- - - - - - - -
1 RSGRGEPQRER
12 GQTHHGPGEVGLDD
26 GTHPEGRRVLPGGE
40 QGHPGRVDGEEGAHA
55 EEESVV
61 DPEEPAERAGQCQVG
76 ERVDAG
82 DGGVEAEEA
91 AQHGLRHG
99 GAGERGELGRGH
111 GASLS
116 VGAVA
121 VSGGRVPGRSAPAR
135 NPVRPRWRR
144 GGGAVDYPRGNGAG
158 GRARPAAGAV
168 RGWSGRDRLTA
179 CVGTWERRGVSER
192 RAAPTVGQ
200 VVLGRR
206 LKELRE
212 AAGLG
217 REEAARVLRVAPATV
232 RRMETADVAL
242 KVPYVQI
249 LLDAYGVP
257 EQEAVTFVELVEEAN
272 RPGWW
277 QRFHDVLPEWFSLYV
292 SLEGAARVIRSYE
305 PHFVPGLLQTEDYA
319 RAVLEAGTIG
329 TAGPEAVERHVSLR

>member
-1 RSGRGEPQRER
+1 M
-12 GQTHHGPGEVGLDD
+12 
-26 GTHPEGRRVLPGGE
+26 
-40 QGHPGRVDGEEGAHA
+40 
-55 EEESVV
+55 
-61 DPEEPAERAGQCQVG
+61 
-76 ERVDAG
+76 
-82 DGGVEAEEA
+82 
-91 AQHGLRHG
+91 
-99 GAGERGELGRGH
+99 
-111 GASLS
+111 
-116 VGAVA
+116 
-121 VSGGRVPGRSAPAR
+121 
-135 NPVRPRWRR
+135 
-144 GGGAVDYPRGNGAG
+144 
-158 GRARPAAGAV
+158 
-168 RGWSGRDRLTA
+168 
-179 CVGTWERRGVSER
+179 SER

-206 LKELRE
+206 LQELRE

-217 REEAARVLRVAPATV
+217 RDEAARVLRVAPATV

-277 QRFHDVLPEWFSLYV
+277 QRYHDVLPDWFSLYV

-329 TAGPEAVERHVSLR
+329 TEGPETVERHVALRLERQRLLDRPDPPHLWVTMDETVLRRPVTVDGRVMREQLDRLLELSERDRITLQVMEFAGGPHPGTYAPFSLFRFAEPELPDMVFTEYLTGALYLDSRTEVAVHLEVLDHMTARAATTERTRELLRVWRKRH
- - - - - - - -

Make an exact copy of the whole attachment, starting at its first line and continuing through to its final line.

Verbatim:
1 RSGRGEPQRER
12 GQTHHGPGEVGLDD
26 GTHPEGRRVLPGGE
40 QGHPGRVDGEEGAHA
55 EEESVV
61 DPEEPAERAGQCQVG
76 ERVDAG
82 DGGVEAEEA
91 AQHGLRHG
99 GAGERGELGRGH
111 GASLS
116 VGAVA
121 VSGGRVPGRSAPAR
135 NPVRPRWRR
144 GGGAVDYPRGNGAG
158 GRARPAAGAV
168 RGWSGRDRLTA
179 CVGTWERRGVSER
192 RAAPTVGQ
200 VVLGRR
206 LKELRE
212 AAGLG
217 REEAARVLRVAPATV
232 RRMETADVAL
242 KVPYVQI
249 LLDAYGVP
257 EQEAVTFVELVEEAN
272 RPGWW
277 QRFHDVLPEWFSLYV
292 SLEGAARVIRSYE
305 PHFVPGLLQTEDYA
319 RAVLEAGTIG
329 TAGPEAVERHVSLR

>member
-1 RSGRGEPQRER
+1 M
-12 GQTHHGPGEVGLDD
+12 
-26 GTHPEGRRVLPGGE
+26 
-40 QGHPGRVDGEEGAHA
+40 
-55 EEESVV
+55 
-61 DPEEPAERAGQCQVG
+61 
-76 ERVDAG
+76 
-82 DGGVEAEEA
+82 
-91 AQHGLRHG
+91 
-99 GAGERGELGRGH
+99 
-111 GASLS
+111 
-116 VGAVA
+116 
-121 VSGGRVPGRSAPAR
+121 
-135 NPVRPRWRR
+135 
-144 GGGAVDYPRGNGAG
+144 
-158 GRARPAAGAV
+158 
-168 RGWSGRDRLTA
+168 
-179 CVGTWERRGVSER
+179 SER

-206 LKELRE
+206 LQELRE

-217 REEAARVLRVAPATV
+217 RDEAARVLRVAPATV

-277 QRFHDVLPEWFSLYV
+277 QRYHDVLPDWFSLYV

-329 TAGPEAVERHVSLR
+329 TEGPETVERHVALRLERQRLLDRPDPPHLWVTMDETVLRRPVTVDGRVMREQLDRLLELSERDRITLQVMEFAGGPHPGTYAPFSLFRFAEPELPDMVFTEYLTGALYLDSRTEVAVHLEVLDHMTARAATTERTRELLRVWRKRH